Simple metal car keys are going the way of the landline.
Over the past couple of decades, you may have graduated from a standard metal key to a key fob or car remote and onto a transponder, which has a chip that needs to be programmed before you start your car. If you own a luxury car equipped with high-tech features, you may have gone to the next level of door openers: a smart key, which is essentially not a key at all but a remote control device that you plug into your dashboard or even just leave in your pocket to start the car.
The days when any locksmith could cut you a new key for a few bucks are long over.
While high-tech devices may bring convenience, they are also costly.
"Generally, it costs $200 to $400 to replace a smart key on a luxury car, plus you have to factor in labor costs to program it, which can be $100 an hour," says Ronald Montoya, consumer advice editor for Edmunds.com, a supplier of car information, in Santa Monica, Calif.
Montoya says newer models of cars have laser-cut keys with built-in transponder chips that must be programmed by a dealer or by a qualified locksmith. It can cost $150 to $250 to replace a lost or stolen laser-cut key plus another $100 for programming.
"If you lose all the keys to your car, you may need to replace the locks, which could cost $1,000," says Montoya.
The inconvenience may rival the cost. A locksmith dispatched to unlock your car may be able to get you inside again, but he or she may not be able to reprogram all types of keys -- and that means a trip to the dealership on a flatbed truck.
Typically, if you simply lost your car keys, you'll have to pay to replace them yourself.
If you are somehow stranded or locked out of your car, your emergency road service coverage (only about 16 percent of drivers carry it through their insurance companies) would pay to get you back into your car or to tow it somewhere that's safe. But it usually won't pay to replace your keys.
Even if your comprehensive policy covered a lost key, it's unlikely that it would make financial sense to file a claim.
"You need to remember that when you want to make a claim you'll have to pay your deductible," says Sandra Spann, a spokeswoman for American Family Insurance in Madison, Wisconsin. "Some people still have a relatively low deductible, but many have a deductible of $500 or $1,000 on their car insurance and home insurance policies. If your deductible is higher than the cost of your replacement keys, it makes sense to just pay for them yourself."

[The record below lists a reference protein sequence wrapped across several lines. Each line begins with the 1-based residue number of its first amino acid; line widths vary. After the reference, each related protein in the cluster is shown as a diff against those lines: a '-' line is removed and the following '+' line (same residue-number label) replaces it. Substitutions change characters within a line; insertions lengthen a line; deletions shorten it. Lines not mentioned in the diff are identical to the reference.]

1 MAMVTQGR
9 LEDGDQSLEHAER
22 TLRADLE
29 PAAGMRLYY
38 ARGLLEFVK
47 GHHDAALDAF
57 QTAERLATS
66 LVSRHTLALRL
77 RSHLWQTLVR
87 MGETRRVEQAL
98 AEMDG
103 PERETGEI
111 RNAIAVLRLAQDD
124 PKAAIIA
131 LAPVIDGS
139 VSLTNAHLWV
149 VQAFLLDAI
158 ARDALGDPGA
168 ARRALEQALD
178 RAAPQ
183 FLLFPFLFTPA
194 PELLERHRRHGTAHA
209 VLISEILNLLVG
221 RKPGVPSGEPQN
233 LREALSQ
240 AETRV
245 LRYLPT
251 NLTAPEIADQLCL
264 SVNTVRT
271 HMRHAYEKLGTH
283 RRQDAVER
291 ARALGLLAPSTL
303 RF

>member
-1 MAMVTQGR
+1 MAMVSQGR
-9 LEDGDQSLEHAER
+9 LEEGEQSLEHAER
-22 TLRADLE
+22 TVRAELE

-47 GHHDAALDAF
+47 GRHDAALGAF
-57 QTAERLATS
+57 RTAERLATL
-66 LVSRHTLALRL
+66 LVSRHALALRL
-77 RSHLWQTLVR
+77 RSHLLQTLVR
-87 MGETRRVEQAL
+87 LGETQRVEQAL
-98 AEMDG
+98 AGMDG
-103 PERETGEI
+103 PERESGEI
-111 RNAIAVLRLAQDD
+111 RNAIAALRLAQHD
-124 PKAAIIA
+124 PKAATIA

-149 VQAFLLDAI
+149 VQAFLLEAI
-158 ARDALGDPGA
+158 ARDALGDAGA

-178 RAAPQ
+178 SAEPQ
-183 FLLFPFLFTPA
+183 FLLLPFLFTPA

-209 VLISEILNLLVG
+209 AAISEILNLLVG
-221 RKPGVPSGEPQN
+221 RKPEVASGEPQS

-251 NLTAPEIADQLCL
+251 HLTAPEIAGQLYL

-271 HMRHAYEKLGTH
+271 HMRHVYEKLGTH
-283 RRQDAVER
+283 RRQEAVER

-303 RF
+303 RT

Spann says American Family Insurance covers smart keys -- or any other key replacements -- only if the keys are damaged in a covered loss, such as a vehicle fire. Comprehensive coverage pays to repair or replace your vehicle if it's stolen, vandalized or damaged by fire, hail or a flood. (See a guide to different types of car insurance coverage.)
"We don't cover the keys themselves, just the vehicle," she says. "If your keys got damaged from a fire or from a crash that damaged the steering column, then that would be a covered loss."
Absent optional physical damage coverage such as comprehensive or collision, MetLife would refer the customer to their homeowner policy to determine if coverage under their personal property protection exists, says Rick Ward, director of auto claims for MetLife Auto and Home in Providence, R.I.
So, for example, say your pocketbook or gym bag were stolen with your car key in it. "Theft is a named peril under the homeowner contract, so we would cover the replacement cost of the key as a piece of personal property. If the insured had comprehensive coverage under his or her auto policy, the theft of the key would also have been covered under that. In all cases, the losses would be subject to a deductible," says Ward.
Spann says consumers should check with their home insurance company to see if they have coverage for lost or stolen keys.
"American Family's home insurance covers dwelling keys and garage door openers without charging a deductible, but this coverage doesn't apply to car keys," says Spann.
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